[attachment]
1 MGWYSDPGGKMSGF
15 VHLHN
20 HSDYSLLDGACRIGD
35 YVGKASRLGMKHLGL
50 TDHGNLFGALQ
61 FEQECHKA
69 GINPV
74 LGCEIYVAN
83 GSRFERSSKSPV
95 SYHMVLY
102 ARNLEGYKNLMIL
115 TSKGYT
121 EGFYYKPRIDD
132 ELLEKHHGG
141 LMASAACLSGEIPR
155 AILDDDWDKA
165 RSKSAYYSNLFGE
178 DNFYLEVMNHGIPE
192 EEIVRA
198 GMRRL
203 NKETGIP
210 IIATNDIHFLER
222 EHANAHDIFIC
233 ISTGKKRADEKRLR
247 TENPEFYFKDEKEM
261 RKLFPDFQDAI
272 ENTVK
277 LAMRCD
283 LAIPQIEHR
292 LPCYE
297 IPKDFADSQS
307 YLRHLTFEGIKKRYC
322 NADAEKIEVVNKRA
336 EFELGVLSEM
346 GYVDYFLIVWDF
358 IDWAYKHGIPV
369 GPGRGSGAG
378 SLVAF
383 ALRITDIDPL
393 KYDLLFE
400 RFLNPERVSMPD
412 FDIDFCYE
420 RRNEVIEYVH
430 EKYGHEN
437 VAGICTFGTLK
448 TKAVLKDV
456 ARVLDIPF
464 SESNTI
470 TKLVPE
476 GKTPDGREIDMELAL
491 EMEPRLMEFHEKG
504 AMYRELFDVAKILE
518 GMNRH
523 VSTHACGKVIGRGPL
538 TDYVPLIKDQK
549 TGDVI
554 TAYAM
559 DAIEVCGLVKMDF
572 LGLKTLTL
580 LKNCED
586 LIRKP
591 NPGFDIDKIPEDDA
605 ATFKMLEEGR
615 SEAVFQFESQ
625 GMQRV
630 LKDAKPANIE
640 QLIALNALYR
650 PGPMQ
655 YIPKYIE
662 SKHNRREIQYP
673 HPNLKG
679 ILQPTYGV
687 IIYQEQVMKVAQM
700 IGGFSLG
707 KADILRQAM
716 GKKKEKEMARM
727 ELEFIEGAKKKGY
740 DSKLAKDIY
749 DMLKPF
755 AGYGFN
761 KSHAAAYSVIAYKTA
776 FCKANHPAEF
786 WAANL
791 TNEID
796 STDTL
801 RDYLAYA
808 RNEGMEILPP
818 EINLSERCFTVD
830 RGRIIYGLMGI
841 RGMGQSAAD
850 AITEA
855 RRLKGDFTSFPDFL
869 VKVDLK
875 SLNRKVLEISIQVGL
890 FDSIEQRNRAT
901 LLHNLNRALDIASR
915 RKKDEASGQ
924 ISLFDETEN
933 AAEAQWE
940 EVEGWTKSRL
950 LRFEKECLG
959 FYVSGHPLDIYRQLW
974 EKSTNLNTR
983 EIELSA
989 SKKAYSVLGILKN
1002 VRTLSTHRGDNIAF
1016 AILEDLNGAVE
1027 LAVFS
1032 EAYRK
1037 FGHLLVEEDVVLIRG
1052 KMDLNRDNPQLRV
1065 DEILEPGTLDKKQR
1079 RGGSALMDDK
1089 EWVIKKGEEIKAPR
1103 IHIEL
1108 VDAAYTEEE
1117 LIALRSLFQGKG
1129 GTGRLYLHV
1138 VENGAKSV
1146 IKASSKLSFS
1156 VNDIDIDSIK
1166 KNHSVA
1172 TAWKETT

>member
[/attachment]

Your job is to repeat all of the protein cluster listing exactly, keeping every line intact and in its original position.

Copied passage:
1 MGWYSDPGGKMSGF
15 VHLHN
20 HSDYSLLDGACRIGD
35 YVGKASRLGMKHLGL
50 TDHGNLFGALQ
61 FEQECHKA
69 GINPV
74 LGCEIYVAN
83 GSRFERSSKSPV
95 SYHMVLY
102 ARNLEGYKNLMIL
115 TSKGYT
121 EGFYYKPRIDD
132 ELLEKHHGG
141 LMASAACLSGEIPR
155 AILDDDWDKA
165 RSKSAYYSNLFGE
178 DNFYLEVMNHGIPE
192 EEIVRA
198 GMRRL
203 NKETGIP
210 IIATNDIHFLER
222 EHANAHDIFIC
233 ISTGKKRADEKRLR
247 TENPEFYFKDEKEM
261 RKLFPDFQDAI
272 ENTVK
277 LAMRCD
283 LAIPQIEHR
292 LPCYE
297 IPKDFADSQS
307 YLRHLTFEGIKKRYC
322 NADAEKIEVVNKRA
336 EFELGVLSEM
346 GYVDYFLIVWDF
358 IDWAYKHGIPV
369 GPGRGSGAG
378 SLVAF
383 ALRITDIDPL
393 KYDLLFE
400 RFLNPERVSMPD
412 FDIDFCYE
420 RRNEVIEYVH
430 EKYGHEN
437 VAGICTFGTLK
448 TKAVLKDV
456 ARVLDIPF
464 SESNTI
470 TKLVPE
476 GKTPDGREIDMELAL
491 EMEPRLMEFHEKG
504 AMYRELFDVAKILE
518 GMNRH
523 VSTHACGKVIGRGPL
538 TDYVPLIKDQK
549 TGDVI
554 TAYAM
559 DAIEVCGLVKMDF
572 LGLKTLTL
580 LKNCED
586 LIRKP
591 NPGFDIDKIPEDDA
605 ATFKMLEEGR
615 SEAVFQFESQ
625 GMQRV
630 LKDAKPANIE
640 QLIALNALYR
650 PGPMQ
655 YIPKYIE
662 SKHNRREIQYP
673 HPNLKG
679 ILQPTYGV
687 IIYQEQVMKVAQM
700 IGGFSLG
707 KADILRQAM
716 GKKKEKEMARM
727 ELEFIEGAKKKGY
740 DSKLAKDIY
749 DMLKPF
755 AGYGFN
761 KSHAAAYSVIAYKTA
776 FCKANHPAEF
786 WAANL
791 TNEID
796 STDTL
801 RDYLAYA
808 RNEGMEILPP
818 EINLSERCFTVD
830 RGRIIYGLMGI
841 RGMGQSAAD
850 AITEA
855 RRLKGDFTSFPDFL
869 VKVDLK
875 SLNRKVLEISIQVGL
890 FDSIEQRNRAT
901 LLHNLNRALDIASR
915 RKKDEASGQ
924 ISLFDETEN
933 AAEAQWE
940 EVEGWTKSRL
950 LRFEKECLG
959 FYVSGHPLDIYRQLW
974 EKSTNLNTR
983 EIELSA
989 SKKAYSVLGILKN
1002 VRTLSTHRGDNIAF
1016 AILEDLNGAVE
1027 LAVFS
1032 EAYRK
1037 FGHLLVEEDVVLIRG
1052 KMDLNRDNPQLRV
1065 DEILEPGTLDKKQR
1079 RGGSALMDDK
1089 EWVIKKGEEIKAPR
1103 IHIEL
1108 VDAAYTEEE
1117 LIALRSLFQGKG
1129 GTGRLYLHV
1138 VENGAKSV
1146 IKASSKLSFS
1156 VNDIDIDSIK
1166 KNHSVA
1172 TAWKETT

>member